Thursday, September 27, 2012

The Angels might let Dan Haren walk; should the Dodgers pursue him?

As the Dodgers attempt to hold onto their less than 1 percent chance at making the playoffs after exploding for eight runs on Wednesday, I'm looking at a potential starting pitcher they could look at this winter.

I wrote last week the Dodgers were a lock to sign Zack Greinke this offseason. I still think they'll go after him, but an intriguing name could be available this winter.

The Angels are reportedly contemplating to ditch Dan Haren (and Ervin Santana, but who cares about that) and his $15.5 million club option ($3.5 million buyout) this winter in order to re-sign Greinke.

I've always been a Haren fan, even when he was hitting home runs against the Dodgers as a member of the Cardinals and when he shut down the Dodgers often as a member of the Diamonbacks.

Haren, 32, isn't as dominant as he used to be, but he could be the No. 2 starter the Dodgers are sorely lacking. However, there are some causes for concern.

First, he's having arguably the worst season of his career. A vast majority of his number are trending in the wrong direction.

Here are some of his 2011 numbers next to his 2012 numbers:

ERA: 3.17 to 4.35
WHIP: 1.02 to 1.30
FIP: 2.98 to 4.29
HR/9: 0.8 to 1.4
K/9: 7.25 to 7.13
BB/9: 1.25 to 2.07 (still good, though)
K/BB: 5.82 to 3.45
fWAR: 6.2 to 1.6

His workload could be the reason for his regression. Since 2005, when he became a full-time starter, he hasn't throw fewer than 216 innings in a season, averaging 226 per season since that time. He threw a career-high 238 1/3 innings in 2011, which was one of his best to date.

But the biggest cause for concern could be his decreasing velocity.

Haren has never been a fireballer (91.9 MPH is his career-best), but he's not even averaging 90 MPH on his fastball this season. It's down to 88.5 MPH. In fact, he's throwing all his pitches at a lower velocity this season.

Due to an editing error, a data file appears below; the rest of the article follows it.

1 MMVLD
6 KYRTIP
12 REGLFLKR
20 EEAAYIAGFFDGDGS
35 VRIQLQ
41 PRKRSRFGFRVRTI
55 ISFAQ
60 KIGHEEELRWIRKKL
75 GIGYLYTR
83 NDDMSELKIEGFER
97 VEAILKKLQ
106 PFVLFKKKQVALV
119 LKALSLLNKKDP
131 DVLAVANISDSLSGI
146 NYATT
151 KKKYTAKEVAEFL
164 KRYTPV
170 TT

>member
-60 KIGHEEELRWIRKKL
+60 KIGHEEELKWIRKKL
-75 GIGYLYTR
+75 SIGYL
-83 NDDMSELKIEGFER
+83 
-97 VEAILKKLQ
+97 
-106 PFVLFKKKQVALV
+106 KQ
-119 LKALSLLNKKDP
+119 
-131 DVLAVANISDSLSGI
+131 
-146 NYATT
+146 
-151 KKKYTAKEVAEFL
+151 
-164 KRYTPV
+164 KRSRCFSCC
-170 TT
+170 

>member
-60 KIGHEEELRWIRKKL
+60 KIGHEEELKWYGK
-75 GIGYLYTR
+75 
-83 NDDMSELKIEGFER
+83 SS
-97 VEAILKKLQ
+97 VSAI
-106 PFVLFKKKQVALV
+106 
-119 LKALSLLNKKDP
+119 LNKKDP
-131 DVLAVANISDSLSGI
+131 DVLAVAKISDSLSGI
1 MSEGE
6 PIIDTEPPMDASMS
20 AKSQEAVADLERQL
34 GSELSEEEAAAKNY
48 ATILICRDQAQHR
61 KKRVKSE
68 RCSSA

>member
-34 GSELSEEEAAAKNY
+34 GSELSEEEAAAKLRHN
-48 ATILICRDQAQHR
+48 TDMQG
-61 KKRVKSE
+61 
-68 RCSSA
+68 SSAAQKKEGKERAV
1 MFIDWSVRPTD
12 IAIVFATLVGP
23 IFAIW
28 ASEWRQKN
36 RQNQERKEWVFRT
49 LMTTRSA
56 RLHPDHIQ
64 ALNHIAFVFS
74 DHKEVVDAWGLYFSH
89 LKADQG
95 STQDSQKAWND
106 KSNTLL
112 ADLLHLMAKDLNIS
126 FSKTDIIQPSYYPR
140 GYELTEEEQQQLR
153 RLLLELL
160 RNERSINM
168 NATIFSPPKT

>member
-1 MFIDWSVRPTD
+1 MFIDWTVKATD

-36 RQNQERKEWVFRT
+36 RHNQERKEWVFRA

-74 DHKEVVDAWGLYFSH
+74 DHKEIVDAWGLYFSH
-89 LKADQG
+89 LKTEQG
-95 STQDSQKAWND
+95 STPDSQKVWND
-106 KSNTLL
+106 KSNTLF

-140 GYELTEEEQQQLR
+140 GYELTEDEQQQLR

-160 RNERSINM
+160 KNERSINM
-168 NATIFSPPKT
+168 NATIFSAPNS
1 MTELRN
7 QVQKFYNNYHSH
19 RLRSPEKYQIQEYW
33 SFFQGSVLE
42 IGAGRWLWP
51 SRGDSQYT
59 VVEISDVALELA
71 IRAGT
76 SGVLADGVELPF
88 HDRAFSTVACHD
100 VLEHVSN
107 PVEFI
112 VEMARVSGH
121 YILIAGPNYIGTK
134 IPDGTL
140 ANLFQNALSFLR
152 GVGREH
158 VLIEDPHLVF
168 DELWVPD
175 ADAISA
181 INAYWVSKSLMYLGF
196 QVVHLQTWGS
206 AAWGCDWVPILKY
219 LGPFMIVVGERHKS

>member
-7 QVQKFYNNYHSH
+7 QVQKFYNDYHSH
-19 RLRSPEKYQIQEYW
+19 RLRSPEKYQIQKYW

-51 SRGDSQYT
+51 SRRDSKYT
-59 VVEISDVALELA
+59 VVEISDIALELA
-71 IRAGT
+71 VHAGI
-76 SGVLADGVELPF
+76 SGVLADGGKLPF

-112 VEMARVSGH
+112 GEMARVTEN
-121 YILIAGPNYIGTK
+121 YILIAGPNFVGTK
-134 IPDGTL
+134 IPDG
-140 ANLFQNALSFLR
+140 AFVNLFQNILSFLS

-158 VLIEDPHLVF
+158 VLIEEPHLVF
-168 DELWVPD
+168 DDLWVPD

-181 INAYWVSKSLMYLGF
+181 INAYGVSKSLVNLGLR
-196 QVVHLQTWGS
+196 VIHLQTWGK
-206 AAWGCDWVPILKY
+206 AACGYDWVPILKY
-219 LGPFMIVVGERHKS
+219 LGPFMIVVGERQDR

So, that's something to take into consideration if Haren reaches the open market.

A 3-year deal would have to be mandatory (I assume) with a starting point of $12 million a season. I'm thinking a 3-year, $39 million deal with a fourth-year club option. It sounds like a lot of money, but it'd be a hell of a lot cheaper than spending more than $100 million on Greinke -- as long as Haren's very best days aren't behind him.

The free agent market will work itself out. There will be more players available than there are right now. Haren might not even be one of the top pitchers available come November (good chance he will be, though), so the Dodgers should rush (unless they're going after Greinke).

With the potential issues with the rotation, a starting pitcher is going to be atop the Dodgers' winter shopping list. And Clayton Kershaw desperately needs a legitimate No. 2 starter backing him up.

If only Chad Billingsley was that guy all the time.

Photo credit: Keith Allison, Flickr

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